According to Caplice, seasonality helped to dampen some of the outbreak’s initial effects on global supply chains. The beginning of extensive measures to contain the outbreak in China coincided with the Chinese New Year. Importers in the U.S. had already prepared for disruptions associated with the holiday by increasing their stockpiles. Many had also previously increased inventories before U.S. tariffs on Chinese goods took effect in 2019. These stockpiles helped to delay the effects of a supply shock to U.S. retailers and manufacturers.

“Essentially the slowdown in February was almost an extension of the Chinese New Year,” he said. “February is not a big demand month, so there was a lag.”

Now that Chinese manufacturing and exports are getting back up to speed, U.S. ports face the challenge of processing a surge of Chinese imports arriving on container ships. Caplice notes that U.S. ports are highly automated, but social distancing measures to contain the coronavirus could slow down their ability to process cargo. Some importers are responding to delays in shipping goods from China by shifting orders to air freight.

Shortages of medical supplies and slowdowns in manufacturing and construction as ports wait for shipments from China have prompted some observers to question whether it is time to rethink globally integrated supply chains. Although Caplice does not believe that U.S. firms will fully divest from Chinese manufacturing, he notes that the outbreak may reveal a greater need for dual-sourced supply chains and less reliance on China. China’s reaction to the outbreak may also Chris Caplice lead to a long-term reallocation of the country’s logistics capacity, with an increased emphasis on serving domestic markets instead of exports.

Disruptions associated with the outbreak have also prompted some, like U.S. Trade Advisor Peter Navarro, to advocate for relocating more productive capacity to the U.S., especially for medical supplies and other strategically important goods. Caplice believes that there may be some reshoring of supply chains where labor costs make up a small portion of a good’s total cost or where it is important to have very short supply lines between production and the market. However, he notes that past predictions of an impending shift toward reshoring have yet to be realized.

“We’ve been saying that for 10 years now, and I think it makes sense because our cost of energy is lower now because of all the fracking and the availability there,” he said. “I just haven’t seen it in practice.”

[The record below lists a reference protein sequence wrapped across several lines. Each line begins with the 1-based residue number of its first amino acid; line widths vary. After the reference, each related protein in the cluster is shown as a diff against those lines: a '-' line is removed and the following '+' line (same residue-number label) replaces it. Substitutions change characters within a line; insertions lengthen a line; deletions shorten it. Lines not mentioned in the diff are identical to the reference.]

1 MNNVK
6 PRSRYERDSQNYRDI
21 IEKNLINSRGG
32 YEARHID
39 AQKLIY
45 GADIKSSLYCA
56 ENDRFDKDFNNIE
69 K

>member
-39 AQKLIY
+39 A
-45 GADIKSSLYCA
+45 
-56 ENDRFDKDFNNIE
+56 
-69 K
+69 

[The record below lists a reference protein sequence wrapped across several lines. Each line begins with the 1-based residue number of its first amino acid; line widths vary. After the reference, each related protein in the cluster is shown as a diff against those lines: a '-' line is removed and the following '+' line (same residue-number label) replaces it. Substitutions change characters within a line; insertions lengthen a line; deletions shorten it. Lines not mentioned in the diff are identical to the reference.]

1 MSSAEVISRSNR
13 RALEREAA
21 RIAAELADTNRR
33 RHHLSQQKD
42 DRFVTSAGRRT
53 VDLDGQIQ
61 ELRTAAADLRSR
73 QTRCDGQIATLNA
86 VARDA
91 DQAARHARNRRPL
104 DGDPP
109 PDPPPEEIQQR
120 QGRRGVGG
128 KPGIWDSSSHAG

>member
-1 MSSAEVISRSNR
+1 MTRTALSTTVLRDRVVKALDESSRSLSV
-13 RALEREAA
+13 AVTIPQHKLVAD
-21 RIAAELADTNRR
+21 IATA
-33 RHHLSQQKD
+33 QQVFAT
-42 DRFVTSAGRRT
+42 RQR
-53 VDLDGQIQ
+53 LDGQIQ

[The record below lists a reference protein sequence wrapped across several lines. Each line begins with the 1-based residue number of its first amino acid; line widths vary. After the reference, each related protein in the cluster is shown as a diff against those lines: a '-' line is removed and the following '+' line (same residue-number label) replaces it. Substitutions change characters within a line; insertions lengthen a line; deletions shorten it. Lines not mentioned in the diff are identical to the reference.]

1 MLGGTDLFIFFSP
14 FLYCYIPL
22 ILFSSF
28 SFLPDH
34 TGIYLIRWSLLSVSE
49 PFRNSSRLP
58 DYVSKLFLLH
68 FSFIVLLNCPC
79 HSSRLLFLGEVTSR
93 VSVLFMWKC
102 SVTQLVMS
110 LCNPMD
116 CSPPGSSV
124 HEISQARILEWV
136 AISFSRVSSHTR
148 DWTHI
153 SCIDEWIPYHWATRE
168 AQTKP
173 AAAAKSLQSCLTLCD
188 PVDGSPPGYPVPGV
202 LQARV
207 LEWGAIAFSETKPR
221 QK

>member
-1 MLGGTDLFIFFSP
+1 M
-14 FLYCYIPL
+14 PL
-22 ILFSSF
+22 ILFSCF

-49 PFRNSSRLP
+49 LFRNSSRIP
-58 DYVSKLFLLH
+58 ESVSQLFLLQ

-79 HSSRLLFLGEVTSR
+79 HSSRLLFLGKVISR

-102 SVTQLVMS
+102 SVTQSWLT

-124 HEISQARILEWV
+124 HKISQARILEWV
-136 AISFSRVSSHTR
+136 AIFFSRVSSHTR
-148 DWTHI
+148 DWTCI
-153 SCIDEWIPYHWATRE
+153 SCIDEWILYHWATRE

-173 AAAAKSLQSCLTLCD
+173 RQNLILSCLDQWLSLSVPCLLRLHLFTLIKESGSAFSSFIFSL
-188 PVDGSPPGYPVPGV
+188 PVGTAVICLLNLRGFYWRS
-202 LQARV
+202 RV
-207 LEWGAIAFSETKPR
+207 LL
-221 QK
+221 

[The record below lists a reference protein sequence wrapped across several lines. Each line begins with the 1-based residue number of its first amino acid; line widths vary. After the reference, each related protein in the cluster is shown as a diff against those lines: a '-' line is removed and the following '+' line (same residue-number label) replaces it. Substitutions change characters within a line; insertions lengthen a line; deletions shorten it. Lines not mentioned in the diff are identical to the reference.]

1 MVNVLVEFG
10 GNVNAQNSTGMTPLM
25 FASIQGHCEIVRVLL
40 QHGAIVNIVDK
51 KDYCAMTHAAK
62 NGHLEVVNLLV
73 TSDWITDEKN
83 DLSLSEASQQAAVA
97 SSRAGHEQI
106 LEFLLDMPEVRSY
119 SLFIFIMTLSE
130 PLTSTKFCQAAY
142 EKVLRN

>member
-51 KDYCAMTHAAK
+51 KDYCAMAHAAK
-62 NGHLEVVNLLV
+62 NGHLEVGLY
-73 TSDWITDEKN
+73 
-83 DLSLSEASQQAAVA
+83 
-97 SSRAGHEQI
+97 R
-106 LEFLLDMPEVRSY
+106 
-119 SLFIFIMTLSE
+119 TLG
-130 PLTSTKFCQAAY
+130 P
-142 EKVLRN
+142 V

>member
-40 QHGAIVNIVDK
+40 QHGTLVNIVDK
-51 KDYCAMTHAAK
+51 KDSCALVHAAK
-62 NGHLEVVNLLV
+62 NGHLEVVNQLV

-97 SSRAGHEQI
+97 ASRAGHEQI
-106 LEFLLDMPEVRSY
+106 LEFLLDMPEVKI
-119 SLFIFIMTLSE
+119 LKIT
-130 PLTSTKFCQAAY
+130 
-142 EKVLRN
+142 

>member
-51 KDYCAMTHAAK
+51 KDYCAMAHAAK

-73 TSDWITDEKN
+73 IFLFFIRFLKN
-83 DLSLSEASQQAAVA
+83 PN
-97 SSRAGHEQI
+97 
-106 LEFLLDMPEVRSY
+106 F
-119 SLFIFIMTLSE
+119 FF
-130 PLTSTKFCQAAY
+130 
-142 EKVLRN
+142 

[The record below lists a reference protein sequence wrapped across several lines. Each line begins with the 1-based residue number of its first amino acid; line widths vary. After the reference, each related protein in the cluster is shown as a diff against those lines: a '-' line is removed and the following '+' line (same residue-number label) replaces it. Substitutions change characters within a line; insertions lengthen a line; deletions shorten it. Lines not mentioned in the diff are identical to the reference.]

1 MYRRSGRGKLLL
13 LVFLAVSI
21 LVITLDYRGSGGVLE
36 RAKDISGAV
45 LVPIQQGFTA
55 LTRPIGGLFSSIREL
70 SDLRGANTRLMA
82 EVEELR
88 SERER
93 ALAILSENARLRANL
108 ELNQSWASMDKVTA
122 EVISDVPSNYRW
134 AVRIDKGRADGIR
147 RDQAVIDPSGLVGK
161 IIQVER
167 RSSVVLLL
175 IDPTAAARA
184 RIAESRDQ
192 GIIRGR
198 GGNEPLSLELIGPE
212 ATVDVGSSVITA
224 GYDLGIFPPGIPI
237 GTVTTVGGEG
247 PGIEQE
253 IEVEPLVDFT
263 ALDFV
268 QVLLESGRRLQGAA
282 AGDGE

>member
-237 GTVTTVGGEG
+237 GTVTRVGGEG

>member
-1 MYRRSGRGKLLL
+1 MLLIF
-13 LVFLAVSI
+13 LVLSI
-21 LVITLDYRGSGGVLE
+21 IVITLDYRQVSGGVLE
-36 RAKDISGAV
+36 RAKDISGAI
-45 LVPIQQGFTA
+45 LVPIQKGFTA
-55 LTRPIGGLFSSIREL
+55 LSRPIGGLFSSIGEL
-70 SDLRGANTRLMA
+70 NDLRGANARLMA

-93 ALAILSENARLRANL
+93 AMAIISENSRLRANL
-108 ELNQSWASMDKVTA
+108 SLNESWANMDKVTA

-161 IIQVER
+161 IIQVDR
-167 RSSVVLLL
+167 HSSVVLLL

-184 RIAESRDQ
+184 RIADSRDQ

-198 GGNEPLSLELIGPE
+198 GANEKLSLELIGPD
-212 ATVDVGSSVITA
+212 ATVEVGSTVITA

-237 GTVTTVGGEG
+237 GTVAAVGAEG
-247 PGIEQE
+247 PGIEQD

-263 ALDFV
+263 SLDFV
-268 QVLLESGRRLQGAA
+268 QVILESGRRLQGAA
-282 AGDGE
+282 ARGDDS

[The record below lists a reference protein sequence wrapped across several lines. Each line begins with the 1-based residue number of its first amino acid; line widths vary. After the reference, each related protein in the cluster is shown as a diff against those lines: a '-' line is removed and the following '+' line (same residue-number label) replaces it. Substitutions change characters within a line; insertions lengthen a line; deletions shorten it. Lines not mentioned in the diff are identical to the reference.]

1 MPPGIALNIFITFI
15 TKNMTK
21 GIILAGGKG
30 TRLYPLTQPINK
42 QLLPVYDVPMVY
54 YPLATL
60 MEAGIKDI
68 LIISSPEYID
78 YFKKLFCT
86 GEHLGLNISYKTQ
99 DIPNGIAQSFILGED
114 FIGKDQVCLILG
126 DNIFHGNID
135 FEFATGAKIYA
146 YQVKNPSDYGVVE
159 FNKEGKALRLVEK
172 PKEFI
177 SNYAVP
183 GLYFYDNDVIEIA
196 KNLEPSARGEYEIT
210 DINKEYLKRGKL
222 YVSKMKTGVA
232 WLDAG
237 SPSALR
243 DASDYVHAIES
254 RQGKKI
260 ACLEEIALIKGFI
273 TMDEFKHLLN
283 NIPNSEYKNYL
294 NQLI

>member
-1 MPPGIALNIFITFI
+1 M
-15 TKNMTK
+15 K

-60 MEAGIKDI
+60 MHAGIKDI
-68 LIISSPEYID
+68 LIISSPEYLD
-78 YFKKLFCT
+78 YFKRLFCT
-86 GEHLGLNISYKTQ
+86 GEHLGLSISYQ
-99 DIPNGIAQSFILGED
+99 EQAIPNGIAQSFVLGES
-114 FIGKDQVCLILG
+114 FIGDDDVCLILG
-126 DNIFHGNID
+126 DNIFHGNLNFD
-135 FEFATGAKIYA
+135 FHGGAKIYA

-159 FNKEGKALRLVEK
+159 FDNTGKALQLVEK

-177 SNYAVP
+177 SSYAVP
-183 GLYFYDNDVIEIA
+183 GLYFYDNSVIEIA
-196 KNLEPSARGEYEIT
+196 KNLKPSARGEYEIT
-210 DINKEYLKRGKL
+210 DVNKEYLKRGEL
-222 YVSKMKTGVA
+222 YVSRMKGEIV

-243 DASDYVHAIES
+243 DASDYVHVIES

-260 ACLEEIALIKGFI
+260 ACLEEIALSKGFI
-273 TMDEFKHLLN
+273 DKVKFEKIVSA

Shifts in Consumer Demand

Social distancing and other measures to contain the coronavirus are also affecting demand patterns and supply chains within the U.S. Caplice observes that manufacturing has slowed significantly, particularly for expensive consumer durables that now face limited demand.

Retailers and restaurants have also experienced a significant drop in business, and many were forced by state or local governments to close their doors to customers.

On the other hand, grocers have struggled to meet a surge in demand for food, cleaning and hygiene products. Caplice observes that this surge results in part from consumer hoarding behavior, but also reflects a response to restaurant closures.

“You’re not able to go to restaurants so more people are eating at home, so you’re seeing more volume going through groceries,” he said.

Caplice notes that these shifts in consumer demand are also reflected in supply chains. For example, Tyson has repackaged a significant share of the chicken it would normally distribute to restaurants for shipments to grocers. Overall, short-term demand for distribution centers has grown as grocers and e-commerce retailers try to catch up to spikes in consumer demand.

The Wall Street Journal has also reported a surge in one-way truck routes. This is happening because retailers are demanding more shipments of consumer staples to areas where truckers are unable to find outbound freight orders that they might normally be able to book for non-staple consumer goods. Caplice sees the increase in oneway trucking flows as a sign that the market is responding correctly to an increase in demand. While carriers generally prefer to avoid one-way trips, a surge in demand can increase spot rates enough that they can profit from a trip even if they are unable to carry a load on their return.

Long-Term Effects on U.S. Supply Chains